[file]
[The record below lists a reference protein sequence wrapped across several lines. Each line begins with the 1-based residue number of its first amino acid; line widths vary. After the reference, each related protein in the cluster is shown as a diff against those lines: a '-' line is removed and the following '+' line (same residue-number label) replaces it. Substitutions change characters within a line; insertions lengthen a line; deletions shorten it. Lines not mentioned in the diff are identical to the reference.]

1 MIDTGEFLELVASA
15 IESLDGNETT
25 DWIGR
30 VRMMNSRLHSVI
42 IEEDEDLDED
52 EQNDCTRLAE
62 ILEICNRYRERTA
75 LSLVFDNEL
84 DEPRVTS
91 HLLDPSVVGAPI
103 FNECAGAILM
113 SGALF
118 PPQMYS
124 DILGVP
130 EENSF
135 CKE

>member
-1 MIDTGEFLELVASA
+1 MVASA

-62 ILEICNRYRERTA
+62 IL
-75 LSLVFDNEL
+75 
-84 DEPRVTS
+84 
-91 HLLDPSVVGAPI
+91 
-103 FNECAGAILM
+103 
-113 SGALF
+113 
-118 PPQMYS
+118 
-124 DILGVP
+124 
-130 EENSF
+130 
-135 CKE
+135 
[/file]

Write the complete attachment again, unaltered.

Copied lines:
[The record below lists a reference protein sequence wrapped across several lines. Each line begins with the 1-based residue number of its first amino acid; line widths vary. After the reference, each related protein in the cluster is shown as a diff against those lines: a '-' line is removed and the following '+' line (same residue-number label) replaces it. Substitutions change characters within a line; insertions lengthen a line; deletions shorten it. Lines not mentioned in the diff are identical to the reference.]

1 MIDTGEFLELVASA
15 IESLDGNETT
25 DWIGR
30 VRMMNSRLHSVI
42 IEEDEDLDED
52 EQNDCTRLAE
62 ILEICNRYRERTA
75 LSLVFDNEL
84 DEPRVTS
91 HLLDPSVVGAPI
103 FNECAGAILM
113 SGALF
118 PPQMYS
124 DILGVP
130 EENSF
135 CKE

>member
-1 MIDTGEFLELVASA
+1 MVASA

-62 ILEICNRYRERTA
+62 IL
-75 LSLVFDNEL
+75 
-84 DEPRVTS
+84 
-91 HLLDPSVVGAPI
+91 
-103 FNECAGAILM
+103 
-113 SGALF
+113 
-118 PPQMYS
+118 
-124 DILGVP
+124 
-130 EENSF
+130 
-135 CKE
+135 